Wee Scoops

Measure for Measure

A Curriculum for Mediocrity #CfE #sqa #educationscotland #nationaltests @johnswinney


Scotland’s curriculum, “A Curriculum for Excellence” has a lot of strengths. Individuals can be catered for and pupils’ interests and achievements are acknowledged. As the first batch of CfE pupils drop off the end, there are a few glaring black holes that I hope will be dealt with over the next few sessions.

I am glad that John Swinney has taken over Scottish Education. Hopefully he will be able to begin to nudge the juggernaut of A Curriculum for Excellence into some kind of a useful harbour/positive destination. I do hope so. The current cohort are not being particularly  well served, in ‘general’.

That’s one of the problems. The “Broad General Education”, the “BGE” is, by its very ‘general’ nature, shallow. It is broad; it is general; it is not focused; it is not deep; it is not excellent. The low bar of equality smashes itself into the face of any approaching rigour or sophistication.

The good news is that the generality produced as a result of the farcical number of Experiences and Outcomes should be somewhat lessened by the introduction of the Significant Aspects of Learning. Hopefully this will give a fairer and more useful weighting between the various elements of a child’s education.

Another failing is the chasm between Level 4 and National 4. The senior phase does not dovetail with the end of the BGE. National 4 qualifications are challenging to achieve, but worthless. There is no exam to calibrate and therefore celebrate the achievements of these pupils.

In the subject area of English, for example, there is the sneaking suspicion that a National 4 candidate who struggles with basic literacy (which generally, National 4 candidates do) might be better off sitting National 5 where, ironically, one does not have to be terribly literate. If my child was sitting Nat 4 English, I would rather they sat and failed National 5, rather than fritter away a year comparing leaflets about Aberdeen, listening to random clips from the internet and producing the most arbitrary of all assessments ever: the “Added Value Unit”…

At National 5, there are problems with equality. There is the hope that pupils from all backgrounds will be able to have a level playing field. The inclusion of “assignments” and “portfolios” mean that there is no chance of equality for those pupils who are not supported at home.

For example, many subjects have work to submit to the SQA worth a significant percentage of the grade. If you are a literate, on-the-ball, aspirational parent, you will burst a gut to make sure that what your child submits is 100% correct. Even if you have to write the thing yourself…

No matter how robust a school’s processes are, it is impossible to ensure that such essays and projects are free from interference from parents and tutors. Surely it is fairer to have exam elements that allow a fair opportunity for everyone to show what they can actually do, rather then type up a mish-mash of what their family and friends can cobble together over the course of a year? If a child has 30% of the course in the bag before the exam – all they have to do on the day is get 20/70! How is that fair for the children who produced their own work under their own steam?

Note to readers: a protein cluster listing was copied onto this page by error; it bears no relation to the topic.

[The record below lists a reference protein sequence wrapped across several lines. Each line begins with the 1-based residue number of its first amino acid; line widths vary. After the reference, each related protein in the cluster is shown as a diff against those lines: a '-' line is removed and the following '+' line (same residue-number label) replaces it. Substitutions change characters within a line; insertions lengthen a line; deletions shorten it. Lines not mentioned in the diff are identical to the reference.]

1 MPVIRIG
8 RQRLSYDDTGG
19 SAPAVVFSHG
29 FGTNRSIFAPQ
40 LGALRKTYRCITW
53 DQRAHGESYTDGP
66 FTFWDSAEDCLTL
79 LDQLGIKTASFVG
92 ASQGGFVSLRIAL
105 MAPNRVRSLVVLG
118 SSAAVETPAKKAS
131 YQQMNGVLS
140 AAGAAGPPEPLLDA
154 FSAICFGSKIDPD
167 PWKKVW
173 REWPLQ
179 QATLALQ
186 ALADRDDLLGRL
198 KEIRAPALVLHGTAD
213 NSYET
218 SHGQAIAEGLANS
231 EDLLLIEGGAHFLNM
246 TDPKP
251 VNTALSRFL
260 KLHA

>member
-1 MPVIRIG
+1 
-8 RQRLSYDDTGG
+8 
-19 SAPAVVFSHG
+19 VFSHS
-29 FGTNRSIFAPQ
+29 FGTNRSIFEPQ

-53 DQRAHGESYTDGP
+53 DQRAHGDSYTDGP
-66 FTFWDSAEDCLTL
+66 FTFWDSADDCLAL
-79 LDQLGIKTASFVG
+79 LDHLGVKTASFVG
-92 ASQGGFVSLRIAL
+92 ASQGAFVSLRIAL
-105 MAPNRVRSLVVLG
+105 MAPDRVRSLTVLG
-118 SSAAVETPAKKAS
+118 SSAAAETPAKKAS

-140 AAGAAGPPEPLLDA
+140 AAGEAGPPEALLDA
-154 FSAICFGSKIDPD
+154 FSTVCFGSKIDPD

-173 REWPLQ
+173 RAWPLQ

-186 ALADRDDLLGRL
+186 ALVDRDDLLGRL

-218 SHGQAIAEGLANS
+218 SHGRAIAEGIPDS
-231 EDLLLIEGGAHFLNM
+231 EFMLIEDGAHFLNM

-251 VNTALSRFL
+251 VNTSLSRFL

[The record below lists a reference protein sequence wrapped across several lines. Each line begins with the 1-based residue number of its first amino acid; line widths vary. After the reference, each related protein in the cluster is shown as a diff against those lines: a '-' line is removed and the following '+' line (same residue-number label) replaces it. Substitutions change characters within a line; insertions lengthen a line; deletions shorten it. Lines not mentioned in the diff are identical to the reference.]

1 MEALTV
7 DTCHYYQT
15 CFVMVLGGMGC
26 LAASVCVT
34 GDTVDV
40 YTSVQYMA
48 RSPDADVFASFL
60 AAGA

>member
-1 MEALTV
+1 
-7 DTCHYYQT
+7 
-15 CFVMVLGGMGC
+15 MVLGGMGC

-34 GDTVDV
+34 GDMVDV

I am in two minds about the reintroduction of national tests. What annoys me is when people say “it is not a return to the high-stakes national testing of the past”. The old National Tests were not “high-stakes”. They were, well, really quite “CfE”. When a teacher was sure a child had reached a level, the child was given a test to confirm the teacher judgement. Now the teacher just has to come up with a teacher judgement based on everything-that’s-happened-up-til-now. A return to old-style National Tests would be fine, I think.

The new style, I believe will be Standardised, blanket tests? In this way you might get a poor wee soul being given a test that they have no hope of accessing. You may also get high-flyers who can’t show what they can do as it is too easy. Again, the old style tests may be worth dusting off. But I reckon they are well past the shredder by now.

So, all the best with it, Mr Swinney. Please let councils generate tax so we can get school librarians back again. Please get the SQA to assess pupils’ abilities on the day rather than have them polish mince for a year then hand it in. Please give N4 pupils an exam so that they can get a grade.

That would be great.


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4 thoughts on “A Curriculum for Mediocrity #CfE #sqa #educationscotland #nationaltests @johnswinney

  1. Education is tricky, here in the states we have bug fights over it, from testing to public versus private and who gets the money to what “kind” of science to put into textbooks, it is crazy. I hope you have a much better experience in the coming year Sandra :D.

  2. I have been away from Scotland for too long it seems – what you are writing about here bears no resemblance at all to the education I received (and indeed taught for 6 years before moving away!). Scotland used to have a reputation (a good one, I thought) for a broad, sound education but it sounds like things have moved away from that which is a shame. I know things moved on from O Grades and Highers, and nothing in between, but we all knew where we were then as opposed to now, where it seems very confusing!

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